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How to maximise your money ahead of the December period

How to maximise your money ahead of the December period

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After a challenging year, most South Africans are dreaming about taking some much-needed time off this December.

For most people though, there may not be any room in the budget.

But everyone deserves a break to visit family and friends and popular holiday destinations, and there are some ways to be wallet-wise and make your money go further over this period so that you don’t have to rely on credit to bring your holiday dreams to life.

“South Africans have certainly experienced tough times financially this year as a result of the cost-of-living crisis,” says Motlatsi Mkalala, Head of Main Markets for Standard Bank South Africa.

“The price of almost everything has gone up significantly in the year and this has made it difficult or impossible for many families to put money away for December festivities, for example. This may see some people taking on debt to cover such costs, which might negatively impact their finances in the new year.”

Mkalala explains that with the high cost of credit currently due to rising interest rates, “it is advisable to try and put some thought into simple ways that could help to create breathing room in your budget to pay for additional expenses over this time. Of course, this won’t be easy for everyone, but even if you can manage to free up a small amount of extra cash, every bit, when added together, makes up a larger sum”.

Mkalala says that you should determine the goal(s) you want to save for. Secondly, calculate your costs versus your income to determine if you have a surplus or a loss in your budget. Thirdly, determine what you do not need in your budget, and take it out. The final step would be to save the money you would have used on non-essentials as per your revised budget. The goal(s) you have determined in the first step will make it easier to stay motivated and find ways to free up cash and meet that holiday savings goal.

Take advantage of loyalty programmes

From banks to medical aid providers, retailers and gyms, loyalty programmes are offered almost everywhere. If you haven’t already, look at how many points you may have earned through loyalty programmes that can be saved to go towards the holiday.

Get to know the loyalty programmes you have signed up for; most will tell you how and where you can earn more points when spending. These points can then be used to bring the cost of purchases like groceries, gifts or fuel down.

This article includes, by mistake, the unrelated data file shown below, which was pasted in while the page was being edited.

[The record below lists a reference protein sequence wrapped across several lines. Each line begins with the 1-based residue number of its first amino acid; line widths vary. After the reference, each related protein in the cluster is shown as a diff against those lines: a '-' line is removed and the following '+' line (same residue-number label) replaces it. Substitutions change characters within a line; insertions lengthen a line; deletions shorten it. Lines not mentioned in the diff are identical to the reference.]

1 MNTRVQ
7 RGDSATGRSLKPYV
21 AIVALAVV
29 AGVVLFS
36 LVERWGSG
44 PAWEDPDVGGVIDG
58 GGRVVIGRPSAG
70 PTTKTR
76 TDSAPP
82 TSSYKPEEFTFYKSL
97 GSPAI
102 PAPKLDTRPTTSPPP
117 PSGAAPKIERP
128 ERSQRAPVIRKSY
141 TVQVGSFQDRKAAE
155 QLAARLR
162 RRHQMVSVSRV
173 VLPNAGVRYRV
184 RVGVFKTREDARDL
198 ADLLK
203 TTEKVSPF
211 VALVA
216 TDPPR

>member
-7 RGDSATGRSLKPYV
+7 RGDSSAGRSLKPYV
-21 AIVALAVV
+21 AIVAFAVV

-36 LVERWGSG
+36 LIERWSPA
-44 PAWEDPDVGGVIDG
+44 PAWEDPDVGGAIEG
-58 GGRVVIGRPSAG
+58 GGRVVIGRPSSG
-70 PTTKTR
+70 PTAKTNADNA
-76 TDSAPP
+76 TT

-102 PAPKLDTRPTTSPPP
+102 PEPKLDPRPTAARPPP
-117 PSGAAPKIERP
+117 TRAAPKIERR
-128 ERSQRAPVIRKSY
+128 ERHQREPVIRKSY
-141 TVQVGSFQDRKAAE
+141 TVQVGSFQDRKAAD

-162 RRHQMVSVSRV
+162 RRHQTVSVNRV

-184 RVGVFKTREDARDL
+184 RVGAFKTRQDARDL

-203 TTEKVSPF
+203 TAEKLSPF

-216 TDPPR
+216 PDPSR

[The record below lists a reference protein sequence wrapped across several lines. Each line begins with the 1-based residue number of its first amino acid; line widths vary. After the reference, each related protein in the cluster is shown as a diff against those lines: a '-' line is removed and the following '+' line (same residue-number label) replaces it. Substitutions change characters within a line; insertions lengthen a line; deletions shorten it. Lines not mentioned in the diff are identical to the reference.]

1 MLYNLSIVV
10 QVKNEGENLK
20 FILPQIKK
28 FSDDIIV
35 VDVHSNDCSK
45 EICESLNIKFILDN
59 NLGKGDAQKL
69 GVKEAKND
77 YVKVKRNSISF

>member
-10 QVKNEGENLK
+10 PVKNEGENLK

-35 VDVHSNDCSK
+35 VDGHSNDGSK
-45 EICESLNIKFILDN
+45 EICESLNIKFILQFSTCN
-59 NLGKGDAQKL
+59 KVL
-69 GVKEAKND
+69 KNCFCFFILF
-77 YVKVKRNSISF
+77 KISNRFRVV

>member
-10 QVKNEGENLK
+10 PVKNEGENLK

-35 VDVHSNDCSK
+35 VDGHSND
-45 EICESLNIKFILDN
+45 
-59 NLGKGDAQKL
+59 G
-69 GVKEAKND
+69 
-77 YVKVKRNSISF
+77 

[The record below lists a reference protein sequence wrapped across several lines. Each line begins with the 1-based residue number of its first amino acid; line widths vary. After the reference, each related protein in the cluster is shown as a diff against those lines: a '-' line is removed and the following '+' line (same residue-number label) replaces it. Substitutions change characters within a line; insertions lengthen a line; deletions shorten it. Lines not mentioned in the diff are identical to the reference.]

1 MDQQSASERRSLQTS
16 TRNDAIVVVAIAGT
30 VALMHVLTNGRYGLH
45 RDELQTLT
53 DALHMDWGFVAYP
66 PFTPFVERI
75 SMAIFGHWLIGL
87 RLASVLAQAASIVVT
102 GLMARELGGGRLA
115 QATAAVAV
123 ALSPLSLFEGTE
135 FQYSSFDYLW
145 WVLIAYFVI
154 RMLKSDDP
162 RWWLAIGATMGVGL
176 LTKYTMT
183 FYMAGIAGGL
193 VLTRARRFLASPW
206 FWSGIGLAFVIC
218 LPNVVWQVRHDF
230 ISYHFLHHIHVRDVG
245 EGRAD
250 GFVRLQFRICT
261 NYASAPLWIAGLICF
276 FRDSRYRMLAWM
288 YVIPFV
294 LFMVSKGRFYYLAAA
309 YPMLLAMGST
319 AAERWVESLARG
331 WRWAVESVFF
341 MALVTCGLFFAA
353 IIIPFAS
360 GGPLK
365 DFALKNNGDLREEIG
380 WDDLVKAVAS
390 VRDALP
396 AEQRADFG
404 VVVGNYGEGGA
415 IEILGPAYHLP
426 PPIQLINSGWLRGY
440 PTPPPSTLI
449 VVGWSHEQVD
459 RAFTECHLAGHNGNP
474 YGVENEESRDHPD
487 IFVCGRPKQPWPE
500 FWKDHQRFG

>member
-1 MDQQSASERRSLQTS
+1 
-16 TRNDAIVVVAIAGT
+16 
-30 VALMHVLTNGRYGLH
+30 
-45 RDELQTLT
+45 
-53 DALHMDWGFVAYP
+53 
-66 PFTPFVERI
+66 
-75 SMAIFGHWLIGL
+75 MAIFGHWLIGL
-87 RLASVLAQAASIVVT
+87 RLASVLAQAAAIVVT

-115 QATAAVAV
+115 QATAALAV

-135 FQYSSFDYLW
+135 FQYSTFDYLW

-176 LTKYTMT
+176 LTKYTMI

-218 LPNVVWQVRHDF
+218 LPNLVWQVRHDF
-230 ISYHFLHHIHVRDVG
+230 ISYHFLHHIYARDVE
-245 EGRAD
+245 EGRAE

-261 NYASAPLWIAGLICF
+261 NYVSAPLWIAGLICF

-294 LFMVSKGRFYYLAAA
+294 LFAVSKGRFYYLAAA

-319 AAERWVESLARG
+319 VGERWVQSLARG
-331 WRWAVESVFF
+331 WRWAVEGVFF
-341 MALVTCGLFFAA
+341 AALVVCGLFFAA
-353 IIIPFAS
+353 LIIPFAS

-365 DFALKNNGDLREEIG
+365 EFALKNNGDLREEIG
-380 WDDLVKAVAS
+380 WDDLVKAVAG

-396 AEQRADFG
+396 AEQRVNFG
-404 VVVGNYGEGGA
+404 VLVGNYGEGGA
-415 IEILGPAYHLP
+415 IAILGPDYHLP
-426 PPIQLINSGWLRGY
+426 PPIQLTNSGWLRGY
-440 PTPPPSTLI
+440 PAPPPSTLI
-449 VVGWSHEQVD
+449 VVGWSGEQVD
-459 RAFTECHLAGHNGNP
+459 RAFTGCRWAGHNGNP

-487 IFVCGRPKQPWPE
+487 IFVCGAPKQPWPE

Look at the way you use electricity

Despite persistent load shedding, the rise in electricity tariffs has resulted in an even bigger drain on household finances. So, you can look at ways of reducing your electricity use by being more efficient. Are your outside lights burning brightly during the day, or are your household members having long, hot showers or baths? Heating water uses a lot of electricity, so try to use it sparingly.

Most electric geyser thermostats are set to temperatures that are higher than necessary. You can turn your thermostat down to 60°C to help save electricity. By taking a few practical steps to reduce your everyday energy usage in the home, you can put an extra few hundred rand in your pocket.

Buy and sell second-hand items

You’ll be surprised by how much you can earn by selling your unwanted items. Go through each room in your home and collect as many unwanted items as possible. Nowadays, it has become easier than ever to sell items and clothing thanks to online platforms, and more people are buying second-hand goods. One can get anything, from clothing and furniture to appliances and electronics, at cheaper prices.

Consider reducing your travel spend

Frequent short trips can increase your petrol bill. If you’re able to work from home, you could potentially save a whack of money on transport costs. Otherwise, find out if there is someone who you could start a lift club with; it will reduce your monthly travel costs.

Be realistic

If you can’t afford a holiday even if you save, consider other ways to relax; remember that money spent on credit is borrowed, and you will have to pay it back with interest.


Original Article

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